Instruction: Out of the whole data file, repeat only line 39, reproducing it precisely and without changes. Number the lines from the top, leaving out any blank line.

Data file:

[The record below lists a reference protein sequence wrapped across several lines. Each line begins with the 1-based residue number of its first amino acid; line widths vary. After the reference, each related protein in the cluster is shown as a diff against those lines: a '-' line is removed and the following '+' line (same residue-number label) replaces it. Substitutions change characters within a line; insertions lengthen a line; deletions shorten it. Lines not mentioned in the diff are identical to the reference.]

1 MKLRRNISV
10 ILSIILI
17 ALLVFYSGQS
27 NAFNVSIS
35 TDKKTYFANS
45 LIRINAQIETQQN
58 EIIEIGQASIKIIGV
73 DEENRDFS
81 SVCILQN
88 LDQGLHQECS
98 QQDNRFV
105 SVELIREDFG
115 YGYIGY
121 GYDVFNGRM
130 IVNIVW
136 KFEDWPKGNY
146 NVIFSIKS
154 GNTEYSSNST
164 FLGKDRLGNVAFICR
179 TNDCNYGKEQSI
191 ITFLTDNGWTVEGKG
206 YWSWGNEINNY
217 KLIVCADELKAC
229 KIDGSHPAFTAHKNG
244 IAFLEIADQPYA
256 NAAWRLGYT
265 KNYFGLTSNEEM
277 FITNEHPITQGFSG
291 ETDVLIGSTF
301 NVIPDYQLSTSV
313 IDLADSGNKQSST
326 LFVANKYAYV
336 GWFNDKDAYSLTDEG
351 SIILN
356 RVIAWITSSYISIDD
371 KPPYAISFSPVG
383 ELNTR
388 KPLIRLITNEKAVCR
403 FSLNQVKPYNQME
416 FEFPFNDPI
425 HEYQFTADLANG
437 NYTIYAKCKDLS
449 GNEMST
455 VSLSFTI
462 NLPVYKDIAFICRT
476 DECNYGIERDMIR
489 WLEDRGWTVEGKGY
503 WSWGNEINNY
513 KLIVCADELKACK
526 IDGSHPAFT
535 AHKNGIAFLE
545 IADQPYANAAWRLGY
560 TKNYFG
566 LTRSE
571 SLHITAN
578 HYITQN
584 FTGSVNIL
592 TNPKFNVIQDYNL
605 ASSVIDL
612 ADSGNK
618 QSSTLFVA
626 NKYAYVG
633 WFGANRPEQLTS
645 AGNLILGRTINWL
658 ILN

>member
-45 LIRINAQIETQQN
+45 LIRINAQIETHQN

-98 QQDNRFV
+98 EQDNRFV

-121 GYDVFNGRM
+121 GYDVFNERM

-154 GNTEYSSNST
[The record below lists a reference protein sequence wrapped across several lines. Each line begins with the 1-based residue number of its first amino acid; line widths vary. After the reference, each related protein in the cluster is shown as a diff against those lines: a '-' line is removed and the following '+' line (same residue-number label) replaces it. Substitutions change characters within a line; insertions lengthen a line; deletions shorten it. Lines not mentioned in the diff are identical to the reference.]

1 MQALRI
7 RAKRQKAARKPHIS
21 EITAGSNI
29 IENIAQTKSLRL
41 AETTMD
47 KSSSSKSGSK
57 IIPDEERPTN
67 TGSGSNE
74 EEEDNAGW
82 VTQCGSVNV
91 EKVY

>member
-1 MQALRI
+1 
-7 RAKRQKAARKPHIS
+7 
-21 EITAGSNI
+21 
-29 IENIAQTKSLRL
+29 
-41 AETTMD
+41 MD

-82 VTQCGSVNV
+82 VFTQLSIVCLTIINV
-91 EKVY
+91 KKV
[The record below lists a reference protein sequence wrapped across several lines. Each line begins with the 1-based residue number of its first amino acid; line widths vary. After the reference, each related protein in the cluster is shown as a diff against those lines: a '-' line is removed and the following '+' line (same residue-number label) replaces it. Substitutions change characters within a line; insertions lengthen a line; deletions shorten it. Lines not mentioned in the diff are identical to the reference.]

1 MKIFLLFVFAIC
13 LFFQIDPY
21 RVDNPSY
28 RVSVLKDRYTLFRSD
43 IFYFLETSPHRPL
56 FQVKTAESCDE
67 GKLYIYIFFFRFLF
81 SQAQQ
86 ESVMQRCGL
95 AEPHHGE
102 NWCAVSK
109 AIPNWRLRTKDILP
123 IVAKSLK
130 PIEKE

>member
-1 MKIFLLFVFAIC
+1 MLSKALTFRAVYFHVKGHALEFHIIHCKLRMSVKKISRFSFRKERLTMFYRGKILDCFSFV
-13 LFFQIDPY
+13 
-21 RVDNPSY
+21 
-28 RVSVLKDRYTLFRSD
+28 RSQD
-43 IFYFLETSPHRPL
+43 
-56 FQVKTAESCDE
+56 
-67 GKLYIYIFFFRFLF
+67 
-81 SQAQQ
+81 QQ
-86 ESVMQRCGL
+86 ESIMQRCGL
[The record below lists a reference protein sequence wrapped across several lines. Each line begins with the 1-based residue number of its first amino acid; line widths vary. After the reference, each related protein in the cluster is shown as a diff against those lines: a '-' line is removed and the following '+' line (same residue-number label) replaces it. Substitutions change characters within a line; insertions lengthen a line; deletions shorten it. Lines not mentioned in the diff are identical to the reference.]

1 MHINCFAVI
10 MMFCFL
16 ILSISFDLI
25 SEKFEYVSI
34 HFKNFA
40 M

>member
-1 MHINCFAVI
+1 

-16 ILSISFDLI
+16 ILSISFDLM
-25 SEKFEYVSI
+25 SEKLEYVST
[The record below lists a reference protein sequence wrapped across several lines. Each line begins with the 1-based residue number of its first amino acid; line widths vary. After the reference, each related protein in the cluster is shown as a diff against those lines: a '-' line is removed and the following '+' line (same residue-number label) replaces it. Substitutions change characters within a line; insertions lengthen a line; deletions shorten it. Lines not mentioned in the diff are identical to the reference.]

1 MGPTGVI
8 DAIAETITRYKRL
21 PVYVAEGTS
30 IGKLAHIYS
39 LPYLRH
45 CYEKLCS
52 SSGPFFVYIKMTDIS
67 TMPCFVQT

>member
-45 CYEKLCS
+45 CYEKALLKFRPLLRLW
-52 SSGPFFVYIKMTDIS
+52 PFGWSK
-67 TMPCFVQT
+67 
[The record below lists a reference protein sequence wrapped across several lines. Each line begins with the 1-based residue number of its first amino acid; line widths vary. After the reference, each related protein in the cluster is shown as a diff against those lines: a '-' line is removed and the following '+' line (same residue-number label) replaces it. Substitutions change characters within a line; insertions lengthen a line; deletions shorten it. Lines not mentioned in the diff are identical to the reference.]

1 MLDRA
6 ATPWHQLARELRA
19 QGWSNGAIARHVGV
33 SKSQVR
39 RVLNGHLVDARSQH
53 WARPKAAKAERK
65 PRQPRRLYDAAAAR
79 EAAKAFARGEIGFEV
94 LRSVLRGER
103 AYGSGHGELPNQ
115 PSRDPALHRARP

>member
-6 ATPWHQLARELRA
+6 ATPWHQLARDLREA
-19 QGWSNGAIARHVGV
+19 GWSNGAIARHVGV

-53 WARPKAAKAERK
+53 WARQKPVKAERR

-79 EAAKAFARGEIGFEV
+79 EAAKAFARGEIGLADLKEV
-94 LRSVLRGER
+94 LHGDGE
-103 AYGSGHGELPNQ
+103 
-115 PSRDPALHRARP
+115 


388 KPLIRLITNEKAVCR